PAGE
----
Let me preface this by saying that I am not the biggest beef eater by any means.
But when pitmaster extraordinaire Matt Horn carved off a tiny morsel of fatty, warm brisket and handed it to me last week, it may have just turned me for good.
Supple, near spoonable, and downright custardy, this brisket is beyond.
What he turns out at his Horn Barbecue in West Oakland is near life-changing stuff.
Brisket, smoked low and slow with utmost intention for up to 16 hours, that he gets going at the ungodly hour of 2 a.m. Pork ribs that are tender yet still have a nice little give, plus impressive smoke ring penetration. Pulled pork sandwiches piled high with shards of meat plus a crisp, celery seed-flecked slaw. Shell mac ‘n’ cheese with gobs of cheese. And his wife Nina’s potato salad — hefty, creamy, substantial, and like tater salad crossed with egg salad.
I had a chance to try all of that last week at a media preview for Horn Barbecue, which is expected to open to the public sometime this week for outdoor dining and takeout at Tanya Holland’s former Brown Sugar Kitchen location. Check its Instagram or Facebook page for the latest news on its opening date, which was derailed at least once before because of city approval delays.
What a difference a few months makes. In late February, I was invited in as a guest to try the splashy new Ettan restaurant that had just debuted in downtown Palo Alto. Little did I know that would be the very last time I’d dine inside a restaurant for the foreseeable future.
So it was with a sense of warm familiarity tinged with a bit of melancholy that I returned to this modern Indian restaurant last week to pick up takeout.
The restaurant is a collaboration between Ayesha Thapar, a real estate and fashion entrepreneur, and Srijith Gopinathan, executive chef of the Michelin two-starred Campton Place in San Francisco. So it’s got style in spades, as well as serious cooking chops.
The striking entrance with its indigo doors, iron latticed screens, crystal chandeliers, and fanciful tiles still make a grand statement. And the food is still every bit as impressive, even if you can’t enjoy it on the restaurant’s rough-hewn ceramics and gleaming copper vessels at home.
What foods have you missed most during shelter-in-place? French fries, or most any fried foods for that matter, and sushi? That’s the consensus among my friends and family. Understandable, given that those are things most of us rarely prepare for ourselves at home.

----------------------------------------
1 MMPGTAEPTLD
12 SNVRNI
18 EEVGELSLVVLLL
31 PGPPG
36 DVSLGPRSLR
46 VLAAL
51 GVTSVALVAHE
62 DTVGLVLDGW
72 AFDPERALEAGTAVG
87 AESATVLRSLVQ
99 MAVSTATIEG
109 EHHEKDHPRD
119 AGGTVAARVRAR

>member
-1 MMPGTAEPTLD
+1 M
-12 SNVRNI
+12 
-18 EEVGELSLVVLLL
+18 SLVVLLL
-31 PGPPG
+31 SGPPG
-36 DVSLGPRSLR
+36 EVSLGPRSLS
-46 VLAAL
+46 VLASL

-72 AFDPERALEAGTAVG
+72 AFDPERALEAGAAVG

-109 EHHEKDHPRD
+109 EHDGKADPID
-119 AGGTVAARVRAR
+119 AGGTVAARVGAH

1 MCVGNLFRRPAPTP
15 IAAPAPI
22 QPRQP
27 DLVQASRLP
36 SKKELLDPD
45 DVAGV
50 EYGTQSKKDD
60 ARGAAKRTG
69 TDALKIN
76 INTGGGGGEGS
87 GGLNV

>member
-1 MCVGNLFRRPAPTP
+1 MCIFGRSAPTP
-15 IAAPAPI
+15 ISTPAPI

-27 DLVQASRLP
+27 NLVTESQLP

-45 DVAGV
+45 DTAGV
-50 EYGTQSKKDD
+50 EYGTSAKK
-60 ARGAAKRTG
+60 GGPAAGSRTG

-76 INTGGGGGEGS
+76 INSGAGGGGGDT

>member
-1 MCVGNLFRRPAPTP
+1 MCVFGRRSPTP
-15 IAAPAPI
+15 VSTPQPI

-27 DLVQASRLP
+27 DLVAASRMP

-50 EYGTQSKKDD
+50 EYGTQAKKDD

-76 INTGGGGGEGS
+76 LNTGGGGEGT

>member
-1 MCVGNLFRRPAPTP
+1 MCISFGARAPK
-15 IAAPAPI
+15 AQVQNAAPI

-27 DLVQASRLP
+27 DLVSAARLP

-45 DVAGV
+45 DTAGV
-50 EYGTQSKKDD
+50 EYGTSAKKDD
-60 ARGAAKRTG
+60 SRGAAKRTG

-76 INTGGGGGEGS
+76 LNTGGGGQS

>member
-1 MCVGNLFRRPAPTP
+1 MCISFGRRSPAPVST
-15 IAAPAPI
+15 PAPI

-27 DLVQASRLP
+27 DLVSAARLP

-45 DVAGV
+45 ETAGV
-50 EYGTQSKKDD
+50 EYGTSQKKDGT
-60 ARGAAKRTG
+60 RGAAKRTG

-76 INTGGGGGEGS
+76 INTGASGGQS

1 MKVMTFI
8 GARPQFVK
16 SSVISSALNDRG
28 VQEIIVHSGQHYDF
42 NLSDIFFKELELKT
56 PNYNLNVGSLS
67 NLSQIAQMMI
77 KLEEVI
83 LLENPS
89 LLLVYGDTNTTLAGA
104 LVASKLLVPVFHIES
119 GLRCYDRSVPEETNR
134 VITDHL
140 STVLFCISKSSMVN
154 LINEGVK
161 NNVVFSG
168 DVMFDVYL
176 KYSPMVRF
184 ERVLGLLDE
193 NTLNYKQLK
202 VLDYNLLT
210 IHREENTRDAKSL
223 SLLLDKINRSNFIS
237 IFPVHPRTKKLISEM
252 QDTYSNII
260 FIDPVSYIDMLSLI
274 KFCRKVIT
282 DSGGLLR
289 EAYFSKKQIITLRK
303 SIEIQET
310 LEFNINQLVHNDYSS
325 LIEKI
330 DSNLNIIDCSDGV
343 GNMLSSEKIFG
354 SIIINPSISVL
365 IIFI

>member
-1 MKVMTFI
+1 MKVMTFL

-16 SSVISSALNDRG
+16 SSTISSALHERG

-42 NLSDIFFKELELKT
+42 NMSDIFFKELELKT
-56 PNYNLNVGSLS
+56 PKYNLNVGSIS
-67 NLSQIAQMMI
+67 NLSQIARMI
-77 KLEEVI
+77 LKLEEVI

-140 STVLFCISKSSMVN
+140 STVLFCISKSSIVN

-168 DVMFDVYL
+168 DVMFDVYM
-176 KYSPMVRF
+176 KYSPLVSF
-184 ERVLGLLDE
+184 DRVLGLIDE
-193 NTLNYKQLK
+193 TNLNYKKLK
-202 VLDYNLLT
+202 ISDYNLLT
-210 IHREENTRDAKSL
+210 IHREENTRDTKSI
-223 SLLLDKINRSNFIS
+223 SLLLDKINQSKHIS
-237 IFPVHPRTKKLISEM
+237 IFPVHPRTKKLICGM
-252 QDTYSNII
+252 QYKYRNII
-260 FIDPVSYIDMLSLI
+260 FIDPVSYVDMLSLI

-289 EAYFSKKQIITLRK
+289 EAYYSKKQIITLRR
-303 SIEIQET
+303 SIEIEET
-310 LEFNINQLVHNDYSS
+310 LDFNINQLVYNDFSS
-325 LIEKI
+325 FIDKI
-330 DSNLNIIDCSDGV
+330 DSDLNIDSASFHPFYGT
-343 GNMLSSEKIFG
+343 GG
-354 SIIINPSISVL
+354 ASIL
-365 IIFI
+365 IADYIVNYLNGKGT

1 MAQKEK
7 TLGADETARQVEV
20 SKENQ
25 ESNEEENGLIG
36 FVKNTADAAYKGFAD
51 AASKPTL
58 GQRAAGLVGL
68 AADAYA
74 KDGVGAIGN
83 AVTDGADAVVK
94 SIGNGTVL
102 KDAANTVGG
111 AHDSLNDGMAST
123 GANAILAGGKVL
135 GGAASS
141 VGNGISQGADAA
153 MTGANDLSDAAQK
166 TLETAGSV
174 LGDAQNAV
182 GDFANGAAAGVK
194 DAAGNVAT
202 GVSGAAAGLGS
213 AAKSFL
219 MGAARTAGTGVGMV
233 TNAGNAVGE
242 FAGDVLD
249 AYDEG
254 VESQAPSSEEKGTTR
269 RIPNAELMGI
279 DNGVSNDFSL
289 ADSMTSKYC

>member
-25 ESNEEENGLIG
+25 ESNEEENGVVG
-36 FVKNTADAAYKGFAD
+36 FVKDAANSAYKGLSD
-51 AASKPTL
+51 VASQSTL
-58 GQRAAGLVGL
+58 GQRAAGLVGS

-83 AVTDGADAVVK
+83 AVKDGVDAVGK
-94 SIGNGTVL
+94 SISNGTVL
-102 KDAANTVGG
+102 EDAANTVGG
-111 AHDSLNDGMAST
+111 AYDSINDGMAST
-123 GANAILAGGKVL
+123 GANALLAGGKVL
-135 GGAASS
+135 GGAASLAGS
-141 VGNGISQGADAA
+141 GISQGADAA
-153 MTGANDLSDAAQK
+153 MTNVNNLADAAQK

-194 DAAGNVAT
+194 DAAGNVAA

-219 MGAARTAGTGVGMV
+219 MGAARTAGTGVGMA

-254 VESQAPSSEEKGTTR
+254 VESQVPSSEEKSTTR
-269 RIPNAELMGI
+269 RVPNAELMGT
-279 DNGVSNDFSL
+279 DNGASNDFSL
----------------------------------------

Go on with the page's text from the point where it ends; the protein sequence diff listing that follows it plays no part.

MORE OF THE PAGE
Ozumo comes to the rescue on so many of those fronts. Former professional baseball player Jeremy Upland founded the restaurants after falling hard for Japanese cuisine during his time playing in the Japanese Pacific League. Its location in San Jose’s Santana Row is especially convenient because there are plenty of free parking lots just yards away.
To satisfy those fried foods cravings, look no further than karaage ($14) and Ozumo shrimp ($18).
I’m not going to lie — when you get these to-go, their crunchy coatings will suffer a bit by the time you get them home. But the fried white shrimp coated with shichimi can be re-crisped fairly well by just searing them in a hot frying pan on the stovetop. The accompanying yuzu-honey aioli is sweet and creamy like Japanese Kewpie mayo, with a citrusy and spicy edge. Our little plastic container of it got slightly melted when it was tucked inside the to-go container with the straight-from-the-fryer shrimp. But you can always transfer the sauce to your own dipping bowl at home.
When it debuted in downtown Palo Alto in 2018, Bevri was thought to be the first Georgian restaurant in all of Northern California.
Russia-born Pavel Sirotin, who also works at Google, opened it with his brother and sister-in-law because he missed his favorite homeland noshes. Over the years, word has spread about this unique gem of a place, and even more so now after the restaurant was featured on a recent episode of “Check, Please! Bay Area Kids Special.” Sirotin says a lot of newcomers have discovered Bevri as a result of that show, with many of them racing in and declaring, “I want what those kids had!”
It’s all available for takeout, too. If you are a carb lover like I am, you simply must order the iconic khachapuri adjaruli ($21), the soft, puffy, canoe-shaped bread whose center is molten cheese. The bread comes packed in a pizza box so it won’t get smooshed on the drive home. A separate container of butter, and a raw egg yolk is included. Warm up the bread in a toaster oven, then plop the yolk and butter in the center, and mix it into the warm cheese. Tear off a hunk of bread, dip it into the center like fondue, and prepare to experience bread-and-cheese nirvana.
If you don’t want to contend with a raw yolk, there is also the khachapuri imeruli ($18), which is more like a flattened round bread that has a filling of soft, stretchy, mozzarella-like cheese. It’s also wonderful, but not as quite as special.
Handmade pastas you can’t wait to twirl a fork into. Pizzas that make you lunge for a slice. An impressive Italian wine list. And creative cocktails that always put you in a peppy mood.
Vina Enoteca has long been one of my favorite Italian restaurants because it offers all of that with aplomb.
Ordering online is a breeze, as is parking when you pick up your order. These days, there’s plenty of open parking slots in the adjacent lot behind the Stanford Shopping Center. Walk up to the host stand outside to pick it all up.
My husband can never resist a pizza topped with prosciutto. The Pizza Emiliana ($22) is like the super-model version of that.